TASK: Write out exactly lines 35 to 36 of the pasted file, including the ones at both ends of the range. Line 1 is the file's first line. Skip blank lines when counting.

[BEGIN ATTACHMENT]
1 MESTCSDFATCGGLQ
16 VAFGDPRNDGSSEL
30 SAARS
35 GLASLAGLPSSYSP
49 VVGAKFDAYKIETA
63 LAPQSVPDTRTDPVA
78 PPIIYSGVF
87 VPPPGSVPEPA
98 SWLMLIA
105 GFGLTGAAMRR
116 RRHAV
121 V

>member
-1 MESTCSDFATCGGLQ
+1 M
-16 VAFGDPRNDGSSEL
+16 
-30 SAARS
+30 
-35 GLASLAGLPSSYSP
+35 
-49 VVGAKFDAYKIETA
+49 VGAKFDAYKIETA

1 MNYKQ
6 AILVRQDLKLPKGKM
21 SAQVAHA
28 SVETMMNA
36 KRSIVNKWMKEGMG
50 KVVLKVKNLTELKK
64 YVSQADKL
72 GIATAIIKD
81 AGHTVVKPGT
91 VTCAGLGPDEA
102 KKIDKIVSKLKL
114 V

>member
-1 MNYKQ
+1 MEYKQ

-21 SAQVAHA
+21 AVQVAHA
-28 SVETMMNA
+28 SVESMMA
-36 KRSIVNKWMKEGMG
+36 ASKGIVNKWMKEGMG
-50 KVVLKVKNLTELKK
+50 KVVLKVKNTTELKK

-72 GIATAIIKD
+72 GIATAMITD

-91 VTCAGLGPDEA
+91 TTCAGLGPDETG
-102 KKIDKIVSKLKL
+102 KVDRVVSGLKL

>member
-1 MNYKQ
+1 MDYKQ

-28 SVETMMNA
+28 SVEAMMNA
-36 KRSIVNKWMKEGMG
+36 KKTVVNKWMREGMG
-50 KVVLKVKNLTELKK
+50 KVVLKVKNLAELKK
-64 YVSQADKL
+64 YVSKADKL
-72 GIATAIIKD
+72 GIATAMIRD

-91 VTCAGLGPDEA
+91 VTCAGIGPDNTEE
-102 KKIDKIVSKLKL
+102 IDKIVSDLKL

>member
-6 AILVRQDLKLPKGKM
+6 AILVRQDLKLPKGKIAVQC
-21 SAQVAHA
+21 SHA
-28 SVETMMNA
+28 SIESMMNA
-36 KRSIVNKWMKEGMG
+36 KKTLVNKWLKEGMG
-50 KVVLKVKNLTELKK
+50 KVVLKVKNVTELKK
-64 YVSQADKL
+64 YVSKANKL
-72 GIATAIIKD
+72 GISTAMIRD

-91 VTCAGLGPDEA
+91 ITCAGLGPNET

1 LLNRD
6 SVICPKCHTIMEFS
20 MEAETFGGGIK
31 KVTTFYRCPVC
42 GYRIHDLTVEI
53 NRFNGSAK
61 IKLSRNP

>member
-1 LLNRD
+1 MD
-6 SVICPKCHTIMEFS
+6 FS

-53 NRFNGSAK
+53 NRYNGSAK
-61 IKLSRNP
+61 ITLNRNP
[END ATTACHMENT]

114 V

>member